The Energy Information Administration (EIA) has come out with some more data to substantiate the contributions of natural gas to reduced CO2 emissions.
I’m not one of those folks who loses sleep over CO2 emissions, given the fact rising CO2 has typically followed global warming in our Earth’s history, not preceded it, but for those who do fret, the latest EIA data ought to be reassuring. We’ve been lowering CO2 for a number of reasons and it’s the combination of natural gas and renewables use that has made it possible.
The October 23rd edition of the EIA’s Today in Energy included the very neat chart above and some explanatory text by Perry Lindstrom demonstrating where we are with respect to CO2 emissions and how we’ve gotten there. Here are some key excerpts (emphasis added):
U.S. energy-related carbon dioxide emissions (CO2) have declined in five of the past eight years. This trend has been led by emissions reductions in the electric power sector. Electricity demand growth has been lower than in the past and at the same time the power sector has become less carbon intensive (measured as CO2 emitted per kilowatthour of generation). Total emissions from the electric power sector in 2013 totaled 2,053 million metric tons (MMmt), about 15% below their 2005 level.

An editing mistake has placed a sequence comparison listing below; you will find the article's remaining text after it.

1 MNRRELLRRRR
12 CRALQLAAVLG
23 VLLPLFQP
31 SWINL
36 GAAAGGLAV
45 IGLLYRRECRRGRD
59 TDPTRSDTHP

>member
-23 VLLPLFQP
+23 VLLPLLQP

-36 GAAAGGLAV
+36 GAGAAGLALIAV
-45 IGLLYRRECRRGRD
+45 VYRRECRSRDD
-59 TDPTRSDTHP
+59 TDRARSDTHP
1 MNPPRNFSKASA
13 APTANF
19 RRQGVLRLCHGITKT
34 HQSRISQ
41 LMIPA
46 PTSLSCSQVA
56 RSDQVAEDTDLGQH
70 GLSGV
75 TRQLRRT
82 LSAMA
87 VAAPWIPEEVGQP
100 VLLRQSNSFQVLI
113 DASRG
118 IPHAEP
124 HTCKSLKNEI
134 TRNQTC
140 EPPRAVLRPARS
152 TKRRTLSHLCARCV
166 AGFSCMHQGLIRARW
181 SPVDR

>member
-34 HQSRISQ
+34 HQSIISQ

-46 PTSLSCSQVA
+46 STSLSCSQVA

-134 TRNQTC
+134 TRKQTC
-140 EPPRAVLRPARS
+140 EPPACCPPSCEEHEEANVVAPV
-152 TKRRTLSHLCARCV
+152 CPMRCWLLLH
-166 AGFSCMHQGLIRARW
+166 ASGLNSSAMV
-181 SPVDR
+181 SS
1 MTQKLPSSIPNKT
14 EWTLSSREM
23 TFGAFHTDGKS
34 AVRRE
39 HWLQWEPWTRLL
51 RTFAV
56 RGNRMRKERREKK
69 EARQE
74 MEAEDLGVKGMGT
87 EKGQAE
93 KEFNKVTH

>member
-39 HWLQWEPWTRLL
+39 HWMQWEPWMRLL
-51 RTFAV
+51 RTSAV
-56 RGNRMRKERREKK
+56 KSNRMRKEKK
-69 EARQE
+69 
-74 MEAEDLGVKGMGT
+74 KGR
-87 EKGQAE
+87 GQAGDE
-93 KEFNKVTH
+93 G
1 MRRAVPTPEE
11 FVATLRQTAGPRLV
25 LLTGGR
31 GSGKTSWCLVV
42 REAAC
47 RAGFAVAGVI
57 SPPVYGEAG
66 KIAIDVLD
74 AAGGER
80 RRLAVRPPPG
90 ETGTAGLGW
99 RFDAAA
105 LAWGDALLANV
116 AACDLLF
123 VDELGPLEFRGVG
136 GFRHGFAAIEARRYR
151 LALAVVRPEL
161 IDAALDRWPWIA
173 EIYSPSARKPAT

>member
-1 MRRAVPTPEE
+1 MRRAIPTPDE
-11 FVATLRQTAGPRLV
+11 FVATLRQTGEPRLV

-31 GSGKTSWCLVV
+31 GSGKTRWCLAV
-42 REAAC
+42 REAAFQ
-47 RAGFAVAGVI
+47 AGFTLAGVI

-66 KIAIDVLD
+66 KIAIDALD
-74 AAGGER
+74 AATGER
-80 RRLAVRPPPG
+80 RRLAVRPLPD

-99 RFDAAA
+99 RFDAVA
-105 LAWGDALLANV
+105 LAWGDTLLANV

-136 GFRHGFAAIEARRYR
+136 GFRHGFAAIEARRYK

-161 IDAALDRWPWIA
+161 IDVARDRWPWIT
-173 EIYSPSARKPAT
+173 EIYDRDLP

U.S. electricity demand has decreased in recent years, as declines in the industrial sector continue to outweigh slight increases in residential and commercial demand. If electricity demand had continued to increase at its rate over the 1996-2005 period, emissions in 2013 would have been roughly 400 MMmt above actual 2013 levels, assuming carbon intensity remained constant.
The power sector has become less carbon intensive for two reasons: the substitution of less-carbon-intensive natural gas-fired generation, displacing coal and petroleum generation, and the growth in noncarbon generation, especially from renewables such as wind and solar.
The substitution of natural gas for other fossil fuels (mostly coal) has largely been market driven, as ample supplies of attractively priced natural gas and the relative ease of adding natural gas-fired capacity have often made it the fuel of choice for electric power generation. This was especially true in 2012, when natural gas prices were particularly low and natural gas provided 29% of total generation. In 2013 and 2014, market conditions have made coal generation more economically attractive, leading to a modest rise in coal-fired generation.
While the substitution of natural gas for coal has garnered significant attention, since 2005 the decline in the carbon intensity of total generation as a result of the increase in noncarbon power generation has also had an effect on emissions from power generation. The growth in noncarbon generation has been driven largely by state policies and federal tax incentives that have encouraged the use of renewables. These factors have particularly benefitted wind and solar energy sources; in 2005, wind and solar generation totaled 18 billion kWh, or about 2% of noncarbon generation, while by 2013 they generated 176 billion kWh, or 14% of noncarbon generation…
The overall decline in carbon intensity of electricity generation, through both reduced fossil fuel carbon intensity and increased noncarbon generation, has reduced cumulative CO2 emissions from power generation by about 1.6 billion metric tons since 2005.